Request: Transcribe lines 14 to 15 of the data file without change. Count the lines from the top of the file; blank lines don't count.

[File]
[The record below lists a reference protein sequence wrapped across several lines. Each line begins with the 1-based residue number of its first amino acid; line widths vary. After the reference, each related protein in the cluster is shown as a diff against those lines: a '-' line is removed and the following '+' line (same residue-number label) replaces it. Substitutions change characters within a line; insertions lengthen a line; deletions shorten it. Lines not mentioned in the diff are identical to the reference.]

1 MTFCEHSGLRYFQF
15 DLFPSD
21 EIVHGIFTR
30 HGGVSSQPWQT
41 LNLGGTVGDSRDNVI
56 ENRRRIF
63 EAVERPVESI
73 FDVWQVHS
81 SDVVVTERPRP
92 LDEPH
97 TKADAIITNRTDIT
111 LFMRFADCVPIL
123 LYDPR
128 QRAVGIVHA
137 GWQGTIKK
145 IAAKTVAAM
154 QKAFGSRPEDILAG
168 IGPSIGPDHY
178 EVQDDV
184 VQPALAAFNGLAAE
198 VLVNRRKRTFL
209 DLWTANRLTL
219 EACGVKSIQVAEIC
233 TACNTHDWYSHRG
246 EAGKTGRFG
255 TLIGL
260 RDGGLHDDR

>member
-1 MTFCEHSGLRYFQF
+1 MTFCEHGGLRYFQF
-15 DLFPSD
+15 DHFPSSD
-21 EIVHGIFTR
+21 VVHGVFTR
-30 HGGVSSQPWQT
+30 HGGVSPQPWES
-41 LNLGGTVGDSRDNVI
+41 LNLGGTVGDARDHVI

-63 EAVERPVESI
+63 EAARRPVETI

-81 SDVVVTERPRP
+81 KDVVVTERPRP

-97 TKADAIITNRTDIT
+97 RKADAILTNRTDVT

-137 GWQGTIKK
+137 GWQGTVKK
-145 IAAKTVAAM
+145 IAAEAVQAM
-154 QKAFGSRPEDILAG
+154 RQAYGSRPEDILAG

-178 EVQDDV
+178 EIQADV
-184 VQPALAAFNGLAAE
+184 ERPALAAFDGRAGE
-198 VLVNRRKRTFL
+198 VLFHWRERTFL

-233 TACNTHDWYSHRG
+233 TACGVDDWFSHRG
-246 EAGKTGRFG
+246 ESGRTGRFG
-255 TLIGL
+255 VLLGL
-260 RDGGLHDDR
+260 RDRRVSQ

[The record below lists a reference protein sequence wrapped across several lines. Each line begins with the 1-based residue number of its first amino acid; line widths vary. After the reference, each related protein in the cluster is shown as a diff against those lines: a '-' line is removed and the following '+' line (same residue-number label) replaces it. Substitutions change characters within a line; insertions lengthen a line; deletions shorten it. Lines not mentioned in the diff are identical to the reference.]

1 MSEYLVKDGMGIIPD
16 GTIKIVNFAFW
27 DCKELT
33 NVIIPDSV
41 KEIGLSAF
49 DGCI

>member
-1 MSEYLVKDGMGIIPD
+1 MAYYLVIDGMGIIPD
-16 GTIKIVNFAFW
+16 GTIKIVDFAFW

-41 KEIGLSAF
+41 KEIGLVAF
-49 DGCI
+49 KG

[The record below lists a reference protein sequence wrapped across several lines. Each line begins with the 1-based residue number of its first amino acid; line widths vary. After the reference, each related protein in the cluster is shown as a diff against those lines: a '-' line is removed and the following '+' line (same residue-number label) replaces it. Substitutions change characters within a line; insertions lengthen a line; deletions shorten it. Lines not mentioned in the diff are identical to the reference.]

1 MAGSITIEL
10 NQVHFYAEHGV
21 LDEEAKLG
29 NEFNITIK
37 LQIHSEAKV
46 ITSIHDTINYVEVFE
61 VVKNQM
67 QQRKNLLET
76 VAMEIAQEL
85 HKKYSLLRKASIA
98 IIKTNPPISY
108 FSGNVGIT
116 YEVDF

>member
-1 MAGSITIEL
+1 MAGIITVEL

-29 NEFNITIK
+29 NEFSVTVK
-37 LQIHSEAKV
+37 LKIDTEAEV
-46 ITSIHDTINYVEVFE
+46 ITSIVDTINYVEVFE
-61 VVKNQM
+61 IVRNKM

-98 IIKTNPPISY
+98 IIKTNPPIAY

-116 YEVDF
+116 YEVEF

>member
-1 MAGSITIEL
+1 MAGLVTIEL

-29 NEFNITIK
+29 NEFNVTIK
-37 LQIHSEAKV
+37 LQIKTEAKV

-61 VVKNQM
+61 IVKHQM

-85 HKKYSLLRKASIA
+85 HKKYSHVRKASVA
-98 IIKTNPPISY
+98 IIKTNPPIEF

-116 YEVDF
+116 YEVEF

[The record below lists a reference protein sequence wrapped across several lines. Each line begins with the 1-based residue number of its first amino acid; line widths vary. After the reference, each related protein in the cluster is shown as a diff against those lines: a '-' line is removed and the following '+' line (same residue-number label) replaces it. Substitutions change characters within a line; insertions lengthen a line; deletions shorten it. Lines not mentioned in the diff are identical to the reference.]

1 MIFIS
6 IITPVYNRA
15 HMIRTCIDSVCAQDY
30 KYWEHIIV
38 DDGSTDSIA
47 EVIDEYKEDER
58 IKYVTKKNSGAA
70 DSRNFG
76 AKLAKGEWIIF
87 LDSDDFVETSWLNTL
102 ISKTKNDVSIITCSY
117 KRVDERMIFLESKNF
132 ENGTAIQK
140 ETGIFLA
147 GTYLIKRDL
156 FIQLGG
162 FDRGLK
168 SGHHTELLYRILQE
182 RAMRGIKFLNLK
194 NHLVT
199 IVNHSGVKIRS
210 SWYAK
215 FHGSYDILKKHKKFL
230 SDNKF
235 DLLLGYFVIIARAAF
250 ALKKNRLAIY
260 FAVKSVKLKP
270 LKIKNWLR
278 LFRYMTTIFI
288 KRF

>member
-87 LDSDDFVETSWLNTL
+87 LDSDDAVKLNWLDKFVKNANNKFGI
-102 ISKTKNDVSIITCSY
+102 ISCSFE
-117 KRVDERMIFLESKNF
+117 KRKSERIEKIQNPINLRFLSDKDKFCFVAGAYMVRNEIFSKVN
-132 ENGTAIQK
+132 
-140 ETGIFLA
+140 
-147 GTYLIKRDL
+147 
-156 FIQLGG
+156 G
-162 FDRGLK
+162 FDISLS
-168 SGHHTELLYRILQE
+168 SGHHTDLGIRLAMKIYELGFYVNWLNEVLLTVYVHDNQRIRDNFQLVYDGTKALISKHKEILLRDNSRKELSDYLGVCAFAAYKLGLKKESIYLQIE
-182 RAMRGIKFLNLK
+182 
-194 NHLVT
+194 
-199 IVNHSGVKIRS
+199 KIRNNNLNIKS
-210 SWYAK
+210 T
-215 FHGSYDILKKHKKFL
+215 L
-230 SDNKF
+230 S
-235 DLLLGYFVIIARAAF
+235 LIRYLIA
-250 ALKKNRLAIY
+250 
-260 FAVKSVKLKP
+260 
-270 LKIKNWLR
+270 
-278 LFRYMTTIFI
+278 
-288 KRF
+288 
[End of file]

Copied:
123 LYDPR
128 QRAVGIVHA